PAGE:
LGBT History Month 2016


During the 1970s, a variety of political groups were active in the springs of the Gay Liberation Movement. Lesbians were dissatisfied with the significant emphasis placed on just gay liberation, so they became active in spreading awareness for lesbian rights through feminist groups such as the National Organization for Women. In 1972, the first outwardly gay male was officially made minister in the United Church of Christ; there was a steady acceptance of gay men and lesbians in the religious area. Though there was societal improvement in welcoming the LGBT community, the tensions between LGBT people and supporters and the government were still present.  For example, Barney Frank and Elaine Noble were the first out LGBT candidates to be elected and a march for gay rights took place for the first time in Washington D.C. in 1979.

The coalition between the men and women of the LGBT community was strengthened as both groups vehemently demanded for greater medical funds to treat the AIDS epidemic within the gay male populace throughout the 1980s. A second march for the gay rights took place in 1987 in Washington D.C., with the participation of about 1 million gay rights supporters. One year after the second pro-gay rights march in Washington, National Coming Out Day was made official on October 11th; the anniversary of the second march. Jean O’Leary, head of National Gay Rights Advocates at the time, and Rob Eichberg, founder of The Experience, were the originators of this national day. Eichberg and O’Leary had the objectives of National Coming Out Day being a time to celebrate those who have come out across the country.

The idea of LGBT History Month was first introduced by Rodney Wilson, an openly gay history teacher, in 1994.Wilson decided that October was a principal time to bring attention to LGBT history because celebrations of other diverse groups did not overlap with this month and it is the month that two massive LGBT marches took place in Washington, in October 1979 and 1987. Wilson and Johnda Boyce, a women studies graduate student as well as one of Wilson’s closest friend, collaborated to create the proposal and mailed it to a variety of groups, including possible supporters and historians, throughout the United States.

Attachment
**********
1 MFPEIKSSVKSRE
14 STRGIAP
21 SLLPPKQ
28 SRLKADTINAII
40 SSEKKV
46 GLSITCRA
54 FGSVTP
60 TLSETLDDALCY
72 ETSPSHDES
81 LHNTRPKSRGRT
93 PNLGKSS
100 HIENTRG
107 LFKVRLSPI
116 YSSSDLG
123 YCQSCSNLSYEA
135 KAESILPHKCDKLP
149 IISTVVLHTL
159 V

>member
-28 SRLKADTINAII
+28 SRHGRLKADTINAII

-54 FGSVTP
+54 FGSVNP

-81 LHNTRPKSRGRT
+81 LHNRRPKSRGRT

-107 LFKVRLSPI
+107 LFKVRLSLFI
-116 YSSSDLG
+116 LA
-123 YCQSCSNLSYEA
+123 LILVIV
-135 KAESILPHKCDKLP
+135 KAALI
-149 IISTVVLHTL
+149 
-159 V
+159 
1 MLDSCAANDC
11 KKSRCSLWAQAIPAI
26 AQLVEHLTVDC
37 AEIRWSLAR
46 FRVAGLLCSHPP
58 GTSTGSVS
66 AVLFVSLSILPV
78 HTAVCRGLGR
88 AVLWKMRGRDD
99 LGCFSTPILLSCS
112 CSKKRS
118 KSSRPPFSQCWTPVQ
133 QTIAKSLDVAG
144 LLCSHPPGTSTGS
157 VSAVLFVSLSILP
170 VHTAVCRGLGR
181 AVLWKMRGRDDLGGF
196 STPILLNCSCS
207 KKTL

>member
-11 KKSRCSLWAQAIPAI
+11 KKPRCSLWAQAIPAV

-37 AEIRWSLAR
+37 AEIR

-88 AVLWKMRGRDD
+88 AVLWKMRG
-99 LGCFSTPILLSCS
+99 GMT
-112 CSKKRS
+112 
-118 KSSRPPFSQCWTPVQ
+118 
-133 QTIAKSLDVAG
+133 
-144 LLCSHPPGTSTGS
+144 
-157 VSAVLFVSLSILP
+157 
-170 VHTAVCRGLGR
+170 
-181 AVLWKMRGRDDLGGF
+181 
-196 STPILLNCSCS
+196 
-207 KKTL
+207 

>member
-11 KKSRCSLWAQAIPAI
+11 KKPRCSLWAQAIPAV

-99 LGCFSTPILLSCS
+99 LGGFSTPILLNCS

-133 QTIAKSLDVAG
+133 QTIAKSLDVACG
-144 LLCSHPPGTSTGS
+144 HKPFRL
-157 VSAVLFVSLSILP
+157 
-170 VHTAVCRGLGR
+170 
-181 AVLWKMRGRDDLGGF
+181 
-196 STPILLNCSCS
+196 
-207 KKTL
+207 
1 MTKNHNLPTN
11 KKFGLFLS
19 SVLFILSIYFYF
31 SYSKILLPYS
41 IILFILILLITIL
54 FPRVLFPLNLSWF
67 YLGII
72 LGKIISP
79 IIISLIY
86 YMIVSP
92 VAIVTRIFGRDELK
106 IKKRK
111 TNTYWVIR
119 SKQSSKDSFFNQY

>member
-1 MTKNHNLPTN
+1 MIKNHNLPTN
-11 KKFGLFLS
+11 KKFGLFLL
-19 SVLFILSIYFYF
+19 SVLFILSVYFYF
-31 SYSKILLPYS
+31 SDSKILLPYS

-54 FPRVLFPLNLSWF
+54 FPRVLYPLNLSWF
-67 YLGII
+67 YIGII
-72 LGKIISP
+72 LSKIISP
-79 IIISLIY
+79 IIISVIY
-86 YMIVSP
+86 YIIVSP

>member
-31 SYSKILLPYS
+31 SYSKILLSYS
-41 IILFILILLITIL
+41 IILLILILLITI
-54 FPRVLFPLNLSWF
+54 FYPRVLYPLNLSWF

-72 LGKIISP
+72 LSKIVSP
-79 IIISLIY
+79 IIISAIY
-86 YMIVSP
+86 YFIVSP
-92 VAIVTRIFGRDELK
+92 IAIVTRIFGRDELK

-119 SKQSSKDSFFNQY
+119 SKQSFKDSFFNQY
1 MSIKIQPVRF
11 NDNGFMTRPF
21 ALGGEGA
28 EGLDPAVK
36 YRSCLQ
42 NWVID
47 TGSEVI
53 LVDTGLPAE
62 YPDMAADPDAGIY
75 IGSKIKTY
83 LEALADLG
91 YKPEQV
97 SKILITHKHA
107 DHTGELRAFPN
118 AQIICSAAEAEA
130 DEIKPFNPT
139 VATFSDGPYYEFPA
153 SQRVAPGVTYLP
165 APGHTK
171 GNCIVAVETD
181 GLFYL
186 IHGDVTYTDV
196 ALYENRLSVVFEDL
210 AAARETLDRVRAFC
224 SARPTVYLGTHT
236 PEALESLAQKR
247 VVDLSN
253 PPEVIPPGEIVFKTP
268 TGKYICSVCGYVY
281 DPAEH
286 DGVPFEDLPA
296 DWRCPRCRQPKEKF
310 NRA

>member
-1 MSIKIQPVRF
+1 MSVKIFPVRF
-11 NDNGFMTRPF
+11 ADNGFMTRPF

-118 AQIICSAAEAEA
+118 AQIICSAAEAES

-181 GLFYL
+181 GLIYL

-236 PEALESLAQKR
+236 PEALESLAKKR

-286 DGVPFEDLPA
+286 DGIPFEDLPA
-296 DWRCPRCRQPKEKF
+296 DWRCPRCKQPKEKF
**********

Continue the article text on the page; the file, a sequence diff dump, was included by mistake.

The Gerber/Hart Library and Archive in Chicago was one of many to see the proposal; this library was established in 1981 on the basis of maintaining resources regarding LGBT information. The Gay, Lesbian and Straight Teachers’ Network (GLSEN) also received a copy of the proposal. Eventually, a LGBT History Month Coordinating Committee was formed and in the committee stood Wilson, Boyce, Kevin Jennings, who founded GSLEN, Jessea Greenman, from UC Berkley, Torey Wilson, a history teacher from Chicago, and Kevin Boyer from Gerber/Hart.  Shortly after the LGBT committee was assembled, Oregon, Massachusetts, and Connecticut were the first states to officially proclaim October as LGBT history month.  Despite the fact that the LGBT community experienced extreme backlash in the mid-1990s, the celebration of LGBT history month expanded throughout the United States during the next ten years and there is greater attention and acceptance paid to LGBT members as awareness continues throughout the nation.


Please visit the Library  for an exhibit of books and movies available for checkout with an LGBT theme.


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